Wyoming Academic Challenge continues strong season

Erin Mullins

Powell Meet January 6
Lovell High School Wyoming Academic Challenge coach Bret George said there was some tough competition at the meet, but that he is satisfied with how the Lovell team performed.
“We feel good about their performance.  We went head to head with Cheyenne East in that fourth round, and we actually performed very, very well,” George said. “They just had so many points from previous rounds that we were playing catch up.”
The A team started off the meet that morning at Northwest College at Powell in third place and maintained that score at the end of the day with 955 points. The teams ahead of Lovell were Cheyenne East with 1,235 points in first while Cheyenne East 2 scored 1,095 points for second. The result was the same that George had predicted at the beginning of the day.
No other schools were close to the top three, with the next closest team being Burlington 2 with 595. East High is over five times the size of Lovell, making competition difficult. East High has an enrollment of around 1,557, while Lovell has an enrollment of 220.
“I think that there was just a big gap in the sizes of schools at this event. You know, there’s just a huge gap between a Burlington school and a Cheyenne East,” he said.
It was a lot easier for the team to not have to travel hours for competition, George said. The team seem refreshed heading to a meet that is only 30 minutes away. The team only had one practice before the meet since break ended, but he said the team still played “exceptionally well.”
One round that the team performed particularly well in was the fourth round against Cheyenne East. He said Cheyenne had too many points for Lovell to catch up in scoring with just one round, but that the round was very well done.
George said that while it may be a stretch, he still thinks that it is possible for the team to get a state title.
“There’s no question that there are areas where we can improve,” he said. “But I believe that we are performing very well. And I do believe that it is within reach. We will need to have our A game that day for sure. But yes, we are still poised to sit in a pretty good position for the state title.”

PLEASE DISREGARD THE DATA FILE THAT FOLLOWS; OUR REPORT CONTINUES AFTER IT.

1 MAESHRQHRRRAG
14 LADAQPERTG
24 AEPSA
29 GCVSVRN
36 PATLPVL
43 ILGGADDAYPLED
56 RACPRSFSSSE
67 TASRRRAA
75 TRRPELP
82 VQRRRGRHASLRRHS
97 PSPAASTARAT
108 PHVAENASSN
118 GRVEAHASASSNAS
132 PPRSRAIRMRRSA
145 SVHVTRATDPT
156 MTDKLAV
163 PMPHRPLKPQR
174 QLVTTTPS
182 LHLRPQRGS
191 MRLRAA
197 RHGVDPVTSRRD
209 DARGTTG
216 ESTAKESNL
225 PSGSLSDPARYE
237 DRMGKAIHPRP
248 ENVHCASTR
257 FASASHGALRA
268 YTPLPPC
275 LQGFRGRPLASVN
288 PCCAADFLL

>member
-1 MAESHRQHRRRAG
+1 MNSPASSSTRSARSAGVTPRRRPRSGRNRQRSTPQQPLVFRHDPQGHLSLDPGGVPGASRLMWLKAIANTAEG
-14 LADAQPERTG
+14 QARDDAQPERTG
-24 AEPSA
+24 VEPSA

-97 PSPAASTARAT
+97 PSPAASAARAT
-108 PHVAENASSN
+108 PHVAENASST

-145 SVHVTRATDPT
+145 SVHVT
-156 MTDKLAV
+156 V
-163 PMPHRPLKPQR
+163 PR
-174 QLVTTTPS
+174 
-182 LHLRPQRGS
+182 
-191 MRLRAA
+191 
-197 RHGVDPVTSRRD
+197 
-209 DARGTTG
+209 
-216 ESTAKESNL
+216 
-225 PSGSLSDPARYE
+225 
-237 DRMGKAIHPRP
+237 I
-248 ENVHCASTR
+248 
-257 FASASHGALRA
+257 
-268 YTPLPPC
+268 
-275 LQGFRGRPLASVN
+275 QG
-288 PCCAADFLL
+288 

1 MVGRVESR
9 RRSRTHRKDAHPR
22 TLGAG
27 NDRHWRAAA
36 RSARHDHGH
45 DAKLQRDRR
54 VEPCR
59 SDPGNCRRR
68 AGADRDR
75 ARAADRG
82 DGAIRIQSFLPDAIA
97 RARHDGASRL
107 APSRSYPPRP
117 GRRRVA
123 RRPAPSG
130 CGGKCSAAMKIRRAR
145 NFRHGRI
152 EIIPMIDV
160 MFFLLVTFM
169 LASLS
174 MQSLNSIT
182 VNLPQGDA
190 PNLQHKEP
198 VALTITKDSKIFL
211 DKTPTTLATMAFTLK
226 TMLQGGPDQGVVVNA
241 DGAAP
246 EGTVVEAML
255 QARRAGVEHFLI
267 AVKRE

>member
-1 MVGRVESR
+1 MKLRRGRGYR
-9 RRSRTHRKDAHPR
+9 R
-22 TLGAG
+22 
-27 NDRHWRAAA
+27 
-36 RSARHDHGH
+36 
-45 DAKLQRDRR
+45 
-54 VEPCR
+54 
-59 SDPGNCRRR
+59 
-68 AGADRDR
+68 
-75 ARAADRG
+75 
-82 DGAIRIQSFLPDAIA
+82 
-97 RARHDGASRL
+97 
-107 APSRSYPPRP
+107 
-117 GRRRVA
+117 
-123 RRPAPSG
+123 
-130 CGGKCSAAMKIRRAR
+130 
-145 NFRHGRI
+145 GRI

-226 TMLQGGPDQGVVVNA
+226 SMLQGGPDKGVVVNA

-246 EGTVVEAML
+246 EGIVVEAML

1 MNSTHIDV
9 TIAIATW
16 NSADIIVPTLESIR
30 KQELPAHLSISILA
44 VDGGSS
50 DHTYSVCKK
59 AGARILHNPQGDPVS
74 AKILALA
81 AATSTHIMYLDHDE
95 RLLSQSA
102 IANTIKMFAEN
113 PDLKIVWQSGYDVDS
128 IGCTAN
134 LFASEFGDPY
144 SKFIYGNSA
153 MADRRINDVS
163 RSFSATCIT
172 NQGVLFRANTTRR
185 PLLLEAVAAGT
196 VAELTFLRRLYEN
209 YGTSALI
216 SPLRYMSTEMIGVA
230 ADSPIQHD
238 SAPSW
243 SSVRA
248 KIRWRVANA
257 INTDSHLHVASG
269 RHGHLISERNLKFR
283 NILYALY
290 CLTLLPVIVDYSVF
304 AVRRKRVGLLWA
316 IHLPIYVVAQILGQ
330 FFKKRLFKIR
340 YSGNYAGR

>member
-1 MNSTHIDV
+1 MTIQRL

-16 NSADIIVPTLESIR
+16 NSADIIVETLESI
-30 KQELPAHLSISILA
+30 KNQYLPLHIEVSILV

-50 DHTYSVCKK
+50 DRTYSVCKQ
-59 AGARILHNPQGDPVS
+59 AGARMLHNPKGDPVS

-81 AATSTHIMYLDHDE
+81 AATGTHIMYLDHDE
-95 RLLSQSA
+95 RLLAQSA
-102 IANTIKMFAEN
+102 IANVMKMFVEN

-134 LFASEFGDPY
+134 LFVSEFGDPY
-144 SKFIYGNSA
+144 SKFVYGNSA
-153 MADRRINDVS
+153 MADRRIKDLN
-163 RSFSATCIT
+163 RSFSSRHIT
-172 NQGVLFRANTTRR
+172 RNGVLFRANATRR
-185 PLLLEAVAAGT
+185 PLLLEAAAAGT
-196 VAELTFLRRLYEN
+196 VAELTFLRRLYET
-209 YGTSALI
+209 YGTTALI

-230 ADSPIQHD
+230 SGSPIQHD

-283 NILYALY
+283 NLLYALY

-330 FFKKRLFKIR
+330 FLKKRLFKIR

George said the competition this year is much harder than last year, especially Cheyenne East, which makes sense due to their large number of students.  Altough the team didn’t win the Powell meet, he said there were no major stumbling blocks in the team’s performance.
Cheyenne Meet
January 20
The meet at Cheyenne East featured only five Lovell competitors, younger students who are members of the junior varsity team, George said. There were three freshmen, a sophomore and a junior. The varsity team members were competing in sports, which is why they didn’t attend.
The younger team struggled against the more experienced teams who brought full rosters, George said. While there is room for improvement in the young players, George is glad the young students got experience.
Junior Damian Wagner was the team captain, George said, and did a good job of leading the young players throughout the day. Throughout their years in high school, these players will develop, he said.
“If you think about freshmen versus juniors and seniors, they just don’t have near the experience with higher level processes like thought processes or content or knowledge that they pick up from other classes,” he said.
Additionally, the younger players tend to be more reserved, he said. They do not want to buzz in and guess when they aren’t certain of an answer. Even if they have an educated guess about the answer, they will still be more reluctant to buzz in.
George said it takes three years for a player to develop and learn how to play Knowledge Bowl. Just like mastering a sport, it takes multiple seasons to truly learn the game. For example, the meet featured many anatomy and physiology questions, which the younger players would not have been exposed to so early in their classes.